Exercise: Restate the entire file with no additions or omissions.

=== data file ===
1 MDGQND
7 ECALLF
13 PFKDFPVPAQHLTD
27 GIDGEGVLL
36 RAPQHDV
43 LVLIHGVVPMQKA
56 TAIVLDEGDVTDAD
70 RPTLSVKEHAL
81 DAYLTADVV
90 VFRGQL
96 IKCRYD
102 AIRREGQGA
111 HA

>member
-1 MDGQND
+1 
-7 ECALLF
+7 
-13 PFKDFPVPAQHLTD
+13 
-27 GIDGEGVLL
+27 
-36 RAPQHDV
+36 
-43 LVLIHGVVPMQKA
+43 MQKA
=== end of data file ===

1 MDGQND
7 ECALLF
13 PFKDFPVPAQHLTD
27 GIDGEGVLL
36 RAPQHDV
43 LVLIHGVVPMQKA
56 TAIVLDEGDVTDAD
70 RPTLSVKEHAL
81 DAYLTADVV
90 VFRGQL
96 IKCRYD
102 AIRREGQGA
111 HA

>member
-1 MDGQND
+1 
-7 ECALLF
+7 
-13 PFKDFPVPAQHLTD
+13 
-27 GIDGEGVLL
+27 
-36 RAPQHDV
+36 
-43 LVLIHGVVPMQKA
+43 MQKA